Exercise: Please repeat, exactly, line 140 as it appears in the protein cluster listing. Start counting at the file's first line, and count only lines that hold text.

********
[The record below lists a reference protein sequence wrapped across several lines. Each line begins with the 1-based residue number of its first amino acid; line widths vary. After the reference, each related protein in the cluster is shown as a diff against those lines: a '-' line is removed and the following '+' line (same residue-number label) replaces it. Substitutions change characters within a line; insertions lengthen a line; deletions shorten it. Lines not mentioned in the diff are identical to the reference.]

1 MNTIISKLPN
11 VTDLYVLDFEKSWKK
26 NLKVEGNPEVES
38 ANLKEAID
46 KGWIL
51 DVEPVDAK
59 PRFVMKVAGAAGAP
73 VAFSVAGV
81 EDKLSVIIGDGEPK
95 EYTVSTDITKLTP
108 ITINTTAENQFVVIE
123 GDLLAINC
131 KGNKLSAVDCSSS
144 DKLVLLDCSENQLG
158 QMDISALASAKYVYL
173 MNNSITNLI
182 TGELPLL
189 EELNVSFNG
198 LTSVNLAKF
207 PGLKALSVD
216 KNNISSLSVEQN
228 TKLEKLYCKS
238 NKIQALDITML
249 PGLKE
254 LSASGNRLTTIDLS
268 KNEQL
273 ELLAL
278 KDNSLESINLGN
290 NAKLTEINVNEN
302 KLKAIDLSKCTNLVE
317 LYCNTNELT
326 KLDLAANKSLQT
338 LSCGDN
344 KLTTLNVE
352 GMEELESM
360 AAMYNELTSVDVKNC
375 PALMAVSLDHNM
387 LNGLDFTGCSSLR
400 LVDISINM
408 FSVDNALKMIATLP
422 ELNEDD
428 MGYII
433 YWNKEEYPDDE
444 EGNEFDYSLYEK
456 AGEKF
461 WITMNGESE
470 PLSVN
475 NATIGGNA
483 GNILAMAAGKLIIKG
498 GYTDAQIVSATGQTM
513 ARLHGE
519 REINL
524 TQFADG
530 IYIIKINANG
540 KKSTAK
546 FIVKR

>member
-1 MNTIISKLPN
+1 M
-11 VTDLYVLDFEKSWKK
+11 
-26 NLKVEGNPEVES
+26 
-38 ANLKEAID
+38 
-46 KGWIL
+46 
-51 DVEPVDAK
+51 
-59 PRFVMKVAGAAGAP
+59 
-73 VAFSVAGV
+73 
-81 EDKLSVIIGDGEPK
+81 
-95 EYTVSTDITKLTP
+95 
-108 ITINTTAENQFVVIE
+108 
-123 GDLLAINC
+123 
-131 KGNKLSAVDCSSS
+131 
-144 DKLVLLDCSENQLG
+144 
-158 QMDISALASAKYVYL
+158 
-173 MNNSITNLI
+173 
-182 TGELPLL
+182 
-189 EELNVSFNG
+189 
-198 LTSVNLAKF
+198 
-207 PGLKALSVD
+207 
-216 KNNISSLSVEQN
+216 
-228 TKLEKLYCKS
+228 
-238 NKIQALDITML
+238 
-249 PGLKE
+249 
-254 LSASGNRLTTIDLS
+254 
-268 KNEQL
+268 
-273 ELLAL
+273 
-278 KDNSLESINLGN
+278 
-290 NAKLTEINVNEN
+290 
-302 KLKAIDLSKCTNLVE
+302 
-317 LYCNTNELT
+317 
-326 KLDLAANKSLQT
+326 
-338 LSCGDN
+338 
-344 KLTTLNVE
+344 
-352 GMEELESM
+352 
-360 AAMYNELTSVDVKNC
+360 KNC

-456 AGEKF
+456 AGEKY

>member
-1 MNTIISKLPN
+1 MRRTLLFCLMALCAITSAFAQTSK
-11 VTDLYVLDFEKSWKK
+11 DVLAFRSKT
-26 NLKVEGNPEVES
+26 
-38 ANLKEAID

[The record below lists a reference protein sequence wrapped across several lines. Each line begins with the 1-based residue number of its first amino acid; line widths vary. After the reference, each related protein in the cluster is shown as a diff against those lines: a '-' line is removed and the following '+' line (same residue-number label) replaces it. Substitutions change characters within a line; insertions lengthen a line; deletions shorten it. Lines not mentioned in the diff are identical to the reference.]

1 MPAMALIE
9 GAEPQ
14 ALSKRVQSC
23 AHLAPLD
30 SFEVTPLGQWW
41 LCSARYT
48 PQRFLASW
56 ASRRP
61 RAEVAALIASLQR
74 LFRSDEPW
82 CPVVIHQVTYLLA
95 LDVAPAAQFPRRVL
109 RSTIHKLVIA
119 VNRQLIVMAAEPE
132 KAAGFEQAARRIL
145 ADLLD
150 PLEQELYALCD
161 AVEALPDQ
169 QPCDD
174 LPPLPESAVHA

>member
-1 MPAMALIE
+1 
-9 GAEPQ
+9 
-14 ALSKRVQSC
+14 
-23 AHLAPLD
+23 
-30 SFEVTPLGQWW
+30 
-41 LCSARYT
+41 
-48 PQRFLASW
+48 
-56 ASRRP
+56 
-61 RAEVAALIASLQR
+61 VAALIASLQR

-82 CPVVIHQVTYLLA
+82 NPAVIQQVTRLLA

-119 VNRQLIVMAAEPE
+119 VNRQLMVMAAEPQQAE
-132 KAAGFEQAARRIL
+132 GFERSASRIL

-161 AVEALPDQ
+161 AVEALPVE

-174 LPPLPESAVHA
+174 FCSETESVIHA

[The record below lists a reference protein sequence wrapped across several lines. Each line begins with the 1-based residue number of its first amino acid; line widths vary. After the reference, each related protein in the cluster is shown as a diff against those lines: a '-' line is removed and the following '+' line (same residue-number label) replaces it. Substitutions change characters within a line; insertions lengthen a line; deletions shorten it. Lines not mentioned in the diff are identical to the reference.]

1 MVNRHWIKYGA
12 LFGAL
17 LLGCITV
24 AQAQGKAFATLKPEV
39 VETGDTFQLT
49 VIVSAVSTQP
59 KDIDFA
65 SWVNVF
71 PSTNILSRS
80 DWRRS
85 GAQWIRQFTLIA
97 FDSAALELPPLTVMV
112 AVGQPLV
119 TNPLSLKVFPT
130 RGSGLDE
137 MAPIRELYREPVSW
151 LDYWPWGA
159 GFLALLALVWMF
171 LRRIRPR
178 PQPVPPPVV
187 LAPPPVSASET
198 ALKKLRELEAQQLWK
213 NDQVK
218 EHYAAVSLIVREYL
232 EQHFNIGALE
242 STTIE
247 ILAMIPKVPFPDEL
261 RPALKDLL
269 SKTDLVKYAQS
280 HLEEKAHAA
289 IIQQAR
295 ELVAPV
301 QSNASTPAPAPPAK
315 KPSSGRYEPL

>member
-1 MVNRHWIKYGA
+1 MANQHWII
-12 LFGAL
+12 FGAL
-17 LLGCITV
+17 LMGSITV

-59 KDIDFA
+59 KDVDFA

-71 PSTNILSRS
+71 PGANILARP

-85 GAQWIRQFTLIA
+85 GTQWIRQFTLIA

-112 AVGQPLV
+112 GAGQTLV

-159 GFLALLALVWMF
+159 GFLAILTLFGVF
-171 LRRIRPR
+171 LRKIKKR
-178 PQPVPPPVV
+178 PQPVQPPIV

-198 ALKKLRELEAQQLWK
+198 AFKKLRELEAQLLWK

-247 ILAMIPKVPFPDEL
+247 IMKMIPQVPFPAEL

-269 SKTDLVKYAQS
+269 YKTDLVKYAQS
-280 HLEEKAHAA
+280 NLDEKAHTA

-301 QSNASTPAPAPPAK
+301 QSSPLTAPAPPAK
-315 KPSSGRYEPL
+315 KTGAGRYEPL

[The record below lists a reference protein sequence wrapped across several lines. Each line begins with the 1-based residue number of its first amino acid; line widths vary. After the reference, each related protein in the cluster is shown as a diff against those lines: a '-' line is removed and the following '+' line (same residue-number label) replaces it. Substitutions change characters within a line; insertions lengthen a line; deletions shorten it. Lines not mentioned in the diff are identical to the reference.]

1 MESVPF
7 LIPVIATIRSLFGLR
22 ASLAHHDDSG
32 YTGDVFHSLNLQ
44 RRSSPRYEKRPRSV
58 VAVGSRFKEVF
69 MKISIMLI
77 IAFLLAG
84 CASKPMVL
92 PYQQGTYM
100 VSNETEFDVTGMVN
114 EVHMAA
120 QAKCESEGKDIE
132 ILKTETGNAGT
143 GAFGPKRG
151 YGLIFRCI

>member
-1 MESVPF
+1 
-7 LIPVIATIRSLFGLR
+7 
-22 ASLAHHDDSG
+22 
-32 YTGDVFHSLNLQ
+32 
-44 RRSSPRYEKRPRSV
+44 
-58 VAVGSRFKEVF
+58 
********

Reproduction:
-38 ANLKEAID